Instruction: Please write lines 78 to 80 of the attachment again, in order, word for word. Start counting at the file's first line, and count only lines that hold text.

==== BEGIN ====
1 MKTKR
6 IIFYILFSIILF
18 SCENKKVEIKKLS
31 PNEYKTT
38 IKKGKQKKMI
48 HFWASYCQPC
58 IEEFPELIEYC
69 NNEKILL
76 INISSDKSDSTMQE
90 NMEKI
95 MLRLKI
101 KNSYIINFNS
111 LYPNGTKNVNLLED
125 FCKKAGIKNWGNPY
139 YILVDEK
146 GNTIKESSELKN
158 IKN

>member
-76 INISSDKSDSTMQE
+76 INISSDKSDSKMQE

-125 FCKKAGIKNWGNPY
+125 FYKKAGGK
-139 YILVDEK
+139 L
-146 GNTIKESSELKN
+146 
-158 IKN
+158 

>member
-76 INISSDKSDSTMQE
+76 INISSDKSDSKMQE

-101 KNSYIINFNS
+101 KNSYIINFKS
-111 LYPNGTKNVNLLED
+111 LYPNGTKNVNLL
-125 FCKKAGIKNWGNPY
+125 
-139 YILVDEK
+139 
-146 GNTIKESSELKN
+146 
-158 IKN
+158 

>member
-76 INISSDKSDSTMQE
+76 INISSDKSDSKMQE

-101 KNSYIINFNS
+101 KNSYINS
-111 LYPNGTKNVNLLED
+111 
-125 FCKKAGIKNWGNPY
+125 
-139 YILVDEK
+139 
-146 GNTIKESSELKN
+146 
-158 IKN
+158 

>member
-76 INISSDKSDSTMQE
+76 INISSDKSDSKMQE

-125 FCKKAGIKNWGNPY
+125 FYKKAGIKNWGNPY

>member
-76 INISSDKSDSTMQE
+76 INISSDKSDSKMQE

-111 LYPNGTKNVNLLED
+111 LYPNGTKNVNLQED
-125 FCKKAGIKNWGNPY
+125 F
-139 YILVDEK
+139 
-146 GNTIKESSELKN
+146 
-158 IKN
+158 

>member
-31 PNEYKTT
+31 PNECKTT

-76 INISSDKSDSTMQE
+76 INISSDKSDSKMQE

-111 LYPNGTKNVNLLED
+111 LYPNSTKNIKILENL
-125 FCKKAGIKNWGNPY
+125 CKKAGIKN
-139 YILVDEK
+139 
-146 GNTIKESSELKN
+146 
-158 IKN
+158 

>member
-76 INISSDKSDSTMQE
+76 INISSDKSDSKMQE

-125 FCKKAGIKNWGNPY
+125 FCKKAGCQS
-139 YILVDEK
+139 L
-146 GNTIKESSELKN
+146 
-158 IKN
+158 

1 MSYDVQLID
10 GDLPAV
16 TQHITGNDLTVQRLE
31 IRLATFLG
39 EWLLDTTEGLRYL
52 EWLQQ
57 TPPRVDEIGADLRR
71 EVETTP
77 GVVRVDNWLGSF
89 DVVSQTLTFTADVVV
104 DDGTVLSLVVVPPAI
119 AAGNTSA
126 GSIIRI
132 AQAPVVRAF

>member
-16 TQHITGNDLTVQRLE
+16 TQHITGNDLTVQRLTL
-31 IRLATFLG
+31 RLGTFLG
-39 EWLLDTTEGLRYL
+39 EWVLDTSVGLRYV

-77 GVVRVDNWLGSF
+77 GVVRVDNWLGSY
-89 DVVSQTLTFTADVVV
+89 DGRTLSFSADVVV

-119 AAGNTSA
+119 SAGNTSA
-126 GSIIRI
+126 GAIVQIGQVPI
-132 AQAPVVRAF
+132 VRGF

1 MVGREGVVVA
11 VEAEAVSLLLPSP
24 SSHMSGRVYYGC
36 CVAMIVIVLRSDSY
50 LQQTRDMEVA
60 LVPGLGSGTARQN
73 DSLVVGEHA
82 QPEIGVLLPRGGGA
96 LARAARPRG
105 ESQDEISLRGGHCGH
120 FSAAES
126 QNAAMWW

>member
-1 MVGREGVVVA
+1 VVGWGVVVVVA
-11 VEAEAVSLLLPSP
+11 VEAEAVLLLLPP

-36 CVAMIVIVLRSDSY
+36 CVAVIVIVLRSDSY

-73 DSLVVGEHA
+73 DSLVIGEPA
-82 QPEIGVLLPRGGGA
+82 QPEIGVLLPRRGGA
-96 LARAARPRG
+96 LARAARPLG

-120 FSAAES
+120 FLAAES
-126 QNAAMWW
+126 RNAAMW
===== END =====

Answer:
-31 PNEYKTT
+31 PNECKTT

-76 INISSDKSDSTMQE